Martin Luther King Jr. Memorial Gathering asks, “Are We Still Dreaming?”

by Kathryn Lieder

 

 

This past Tuesday, January 26, countless Boston College students, faculty, and community members filled Gasson 100 for the Annual Martin Luther King Jr. Memorial Gathering.  This Campus Ministry Event, organized by the MLK Memorial Gathering and Steering Committee, included scripture readings from the Old and New Testaments, enlivening musical selections by The United Voices of Freedom, breathtaking spoken word performances by Soul Type Poets, a deeply moving dance performance, and a profound spoken word performance by Brittany Packnett.

 

Vice President of University Mission and Ministry, Father Jack Butler, reflected on the title of the event, “Are we still dreaming?” stating, “I hope we’re still dreaming, because if there’s a thing in this world better than dreaming, I don’t know what it is.”

 

“Dreamers push the horizon and push the possibility of what might be and yet we fear them,” he admitted.  Fr. Butler’s remarks set the tone the evening.  The gathering was a time for honoring Dr. Martin Luther King Jr., reflecting on our ability to change complacency into action, and being challenged to look forward and join the many determined leaders on and beyond our campus who stood up to speak the truth unapologetically and leave the audience empowered to push for real change.    

 

James Kale, II, LSOE ’16, chair of the MLK Memorial Gathering Steering Committee, stated, “Before Dr. King there was a constant and widespread dream…the dream is one of the few things that has survived. ”

 

“Don’t be there for me, but be there with me,” he continued. “The struggle continues, but does this dream continue alongside it?” he asked the audience.  

 

A few members of the BC Community from Soul Type Poets shared chilling spoken word performances focused on the theme of liberation, followed by the announcement of the 2015-2016 Martin Luther King Jr. Scholar, Cai Thomas, MCAS ’16. 

 

Karl Bell, Assistant director of Student Organizations in the Office of Student Involvement, then shared the designation of this year’s offering, The King Center in Atlanta, Georgia.  The King Center is comprised of the King Library and the most extensive archives of primary sources on both King and the Civil Rights movement as a whole.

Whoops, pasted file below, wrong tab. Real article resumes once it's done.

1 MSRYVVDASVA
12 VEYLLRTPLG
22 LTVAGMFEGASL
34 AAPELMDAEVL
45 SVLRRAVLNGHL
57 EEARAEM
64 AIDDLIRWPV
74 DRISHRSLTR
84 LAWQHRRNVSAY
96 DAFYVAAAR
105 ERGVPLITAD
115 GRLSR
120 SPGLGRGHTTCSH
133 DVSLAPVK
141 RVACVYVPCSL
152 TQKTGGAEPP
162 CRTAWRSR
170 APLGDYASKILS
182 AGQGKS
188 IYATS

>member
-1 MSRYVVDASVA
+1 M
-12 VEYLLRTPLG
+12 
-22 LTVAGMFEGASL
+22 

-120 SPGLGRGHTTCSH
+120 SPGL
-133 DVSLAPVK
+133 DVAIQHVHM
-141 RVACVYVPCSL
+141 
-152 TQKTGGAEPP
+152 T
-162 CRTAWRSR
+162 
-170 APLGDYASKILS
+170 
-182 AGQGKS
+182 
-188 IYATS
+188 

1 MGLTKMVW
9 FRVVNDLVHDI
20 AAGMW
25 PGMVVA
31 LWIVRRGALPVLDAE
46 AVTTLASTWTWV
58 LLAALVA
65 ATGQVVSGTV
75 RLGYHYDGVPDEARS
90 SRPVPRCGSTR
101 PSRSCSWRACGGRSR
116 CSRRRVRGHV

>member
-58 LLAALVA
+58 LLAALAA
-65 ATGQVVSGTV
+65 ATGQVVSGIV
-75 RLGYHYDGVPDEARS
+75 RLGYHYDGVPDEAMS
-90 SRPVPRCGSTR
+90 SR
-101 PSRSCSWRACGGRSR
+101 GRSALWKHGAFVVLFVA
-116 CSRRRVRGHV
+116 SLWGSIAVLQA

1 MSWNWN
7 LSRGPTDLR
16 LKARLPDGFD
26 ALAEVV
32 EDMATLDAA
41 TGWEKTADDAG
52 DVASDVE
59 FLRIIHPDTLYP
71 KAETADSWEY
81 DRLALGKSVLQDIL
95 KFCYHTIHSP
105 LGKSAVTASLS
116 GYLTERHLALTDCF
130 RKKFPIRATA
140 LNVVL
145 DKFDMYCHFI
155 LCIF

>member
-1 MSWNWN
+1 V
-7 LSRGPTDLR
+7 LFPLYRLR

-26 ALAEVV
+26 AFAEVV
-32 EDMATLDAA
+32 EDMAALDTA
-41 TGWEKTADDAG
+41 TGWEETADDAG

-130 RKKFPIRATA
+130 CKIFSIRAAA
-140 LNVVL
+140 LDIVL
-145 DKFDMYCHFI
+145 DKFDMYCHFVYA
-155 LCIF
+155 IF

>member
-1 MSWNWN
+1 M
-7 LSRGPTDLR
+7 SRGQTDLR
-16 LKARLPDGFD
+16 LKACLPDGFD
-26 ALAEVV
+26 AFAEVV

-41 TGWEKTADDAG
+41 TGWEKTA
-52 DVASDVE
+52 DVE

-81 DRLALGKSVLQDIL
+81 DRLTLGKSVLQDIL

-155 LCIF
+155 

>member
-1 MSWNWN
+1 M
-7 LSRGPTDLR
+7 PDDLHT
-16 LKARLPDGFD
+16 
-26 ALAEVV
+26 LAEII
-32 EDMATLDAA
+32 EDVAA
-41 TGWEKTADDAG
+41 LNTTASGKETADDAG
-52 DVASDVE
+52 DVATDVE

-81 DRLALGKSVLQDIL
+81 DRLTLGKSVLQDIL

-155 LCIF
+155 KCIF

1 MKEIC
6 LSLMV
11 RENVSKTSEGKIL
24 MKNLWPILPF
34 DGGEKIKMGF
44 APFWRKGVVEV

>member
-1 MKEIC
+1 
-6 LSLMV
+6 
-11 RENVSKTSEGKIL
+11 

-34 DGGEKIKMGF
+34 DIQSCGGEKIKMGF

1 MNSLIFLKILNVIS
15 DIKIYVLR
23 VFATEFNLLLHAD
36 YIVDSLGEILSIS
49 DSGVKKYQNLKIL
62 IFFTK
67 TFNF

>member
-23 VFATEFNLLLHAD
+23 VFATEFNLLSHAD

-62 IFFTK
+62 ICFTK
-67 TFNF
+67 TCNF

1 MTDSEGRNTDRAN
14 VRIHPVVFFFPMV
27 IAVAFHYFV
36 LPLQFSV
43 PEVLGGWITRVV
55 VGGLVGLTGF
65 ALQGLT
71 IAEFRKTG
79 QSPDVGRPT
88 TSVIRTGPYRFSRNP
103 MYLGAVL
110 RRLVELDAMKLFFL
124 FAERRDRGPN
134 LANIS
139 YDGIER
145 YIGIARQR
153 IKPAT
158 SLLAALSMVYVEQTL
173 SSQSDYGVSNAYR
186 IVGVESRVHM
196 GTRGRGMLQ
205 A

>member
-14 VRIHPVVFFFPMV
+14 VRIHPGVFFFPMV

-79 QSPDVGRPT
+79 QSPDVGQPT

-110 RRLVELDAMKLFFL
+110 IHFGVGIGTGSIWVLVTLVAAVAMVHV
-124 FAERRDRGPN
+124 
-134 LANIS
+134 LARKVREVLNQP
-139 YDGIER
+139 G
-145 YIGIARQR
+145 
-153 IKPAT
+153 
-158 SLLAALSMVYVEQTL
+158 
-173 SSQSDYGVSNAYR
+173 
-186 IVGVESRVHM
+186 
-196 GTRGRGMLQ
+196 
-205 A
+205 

Following the offerings, members of different activist groups on campus including AHANA Leadership Council, Black Student Forum, and Eradicate Boston College Racism shared the Dr. King Memorial Petitions.   The petitions quoted King’s timelessly pertinent words from his Letter to a Birmingham Jail: “Injustice anywhere is a threat to justice everywhere. We are caught in an escapable network of mutuality, tied in a single garment of destiny.”

 

Keynote speaker Brittany Packnett is an activist, educator, and the executive director of Teach for American St. Louis.  Her profound ability to embed raw emotion into her passionate spoken word performance deeply moved every heart in the audience. 

 

“Our human desire for safety would sometimes overwhelm our divine thirst for truth,” Packnett stated. 

 

“There will always be an excuse against equity” she admitted, but challenged everyone in the audience to reject complacency and respond to King’s call for awareness and purposeful, informed action that still echoes from his Letter From a Birmingham Jail and his “I Have a Dream Speech.” 

 

She challenged the audience to acknowledge the painful truth that “people are so busy looking at our connected hands, they are not looking at our disconnected lives.”

 

“Its never the [spirit of the people on] MLK Monday that causes me concern, its Tuesday,” she stated. 

 

The Gathering ended with everyone in the crowd standing up, joining hands, and singing “We Shall Overcome,” a palpable reminder that we must continue dreaming and that, as stated in the petitions, “we may be disturbers of the status quo when that is God’s call to us.”

 


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